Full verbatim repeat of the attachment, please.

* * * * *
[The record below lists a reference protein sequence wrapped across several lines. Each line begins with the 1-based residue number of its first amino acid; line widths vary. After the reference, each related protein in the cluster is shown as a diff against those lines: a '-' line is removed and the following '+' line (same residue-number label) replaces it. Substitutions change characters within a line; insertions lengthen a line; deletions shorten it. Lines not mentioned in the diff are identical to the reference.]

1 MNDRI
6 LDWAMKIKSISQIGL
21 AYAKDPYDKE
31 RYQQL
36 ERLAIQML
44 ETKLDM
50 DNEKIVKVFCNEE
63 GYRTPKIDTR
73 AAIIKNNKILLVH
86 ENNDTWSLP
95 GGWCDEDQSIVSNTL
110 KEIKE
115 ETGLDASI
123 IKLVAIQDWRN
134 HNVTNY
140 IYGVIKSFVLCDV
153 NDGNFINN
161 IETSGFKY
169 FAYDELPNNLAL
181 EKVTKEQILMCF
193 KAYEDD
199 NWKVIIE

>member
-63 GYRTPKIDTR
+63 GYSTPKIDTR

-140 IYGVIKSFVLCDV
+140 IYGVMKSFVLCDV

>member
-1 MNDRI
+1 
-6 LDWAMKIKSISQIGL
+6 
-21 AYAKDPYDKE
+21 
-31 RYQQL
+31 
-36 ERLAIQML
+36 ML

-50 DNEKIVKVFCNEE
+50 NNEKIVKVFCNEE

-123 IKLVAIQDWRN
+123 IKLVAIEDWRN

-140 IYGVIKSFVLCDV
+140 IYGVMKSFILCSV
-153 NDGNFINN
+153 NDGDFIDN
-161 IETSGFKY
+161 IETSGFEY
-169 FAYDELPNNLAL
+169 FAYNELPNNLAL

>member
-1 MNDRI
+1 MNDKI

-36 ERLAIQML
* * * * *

[The record below lists a reference protein sequence wrapped across several lines. Each line begins with the 1-based residue number of its first amino acid; line widths vary. After the reference, each related protein in the cluster is shown as a diff against those lines: a '-' line is removed and the following '+' line (same residue-number label) replaces it. Substitutions change characters within a line; insertions lengthen a line; deletions shorten it. Lines not mentioned in the diff are identical to the reference.]

1 MNDRI
6 LDWAMKIKSISQIGL
21 AYAKDPYDKE
31 RYQQL
36 ERLAIQML
44 ETKLDM
50 DNEKIVKVFCNEE
63 GYRTPKIDTR
73 AAIIKNNKILLVH
86 ENNDTWSLP
95 GGWCDEDQSIVSNTL
110 KEIKE
115 ETGLDASI
123 IKLVAIQDWRN
134 HNVTNY
140 IYGVIKSFVLCDV
153 NDGNFINN
161 IETSGFKY
169 FAYDELPNNLAL
181 EKVTKEQILMCF
193 KAYEDD
199 NWKVIIE

>member
-63 GYRTPKIDTR
+63 GYSTPKIDTR

-140 IYGVIKSFVLCDV
+140 IYGVMKSFVLCDV

>member
-1 MNDRI
+1 
-6 LDWAMKIKSISQIGL
+6 
-21 AYAKDPYDKE
+21 
-31 RYQQL
+31 
-36 ERLAIQML
+36 ML

-50 DNEKIVKVFCNEE
+50 NNEKIVKVFCNEE

-123 IKLVAIQDWRN
+123 IKLVAIEDWRN

-140 IYGVIKSFVLCDV
+140 IYGVMKSFILCSV
-153 NDGNFINN
+153 NDGDFIDN
-161 IETSGFKY
+161 IETSGFEY
-169 FAYDELPNNLAL
+169 FAYNELPNNLAL

>member
-1 MNDRI
+1 MNDKI

-36 ERLAIQML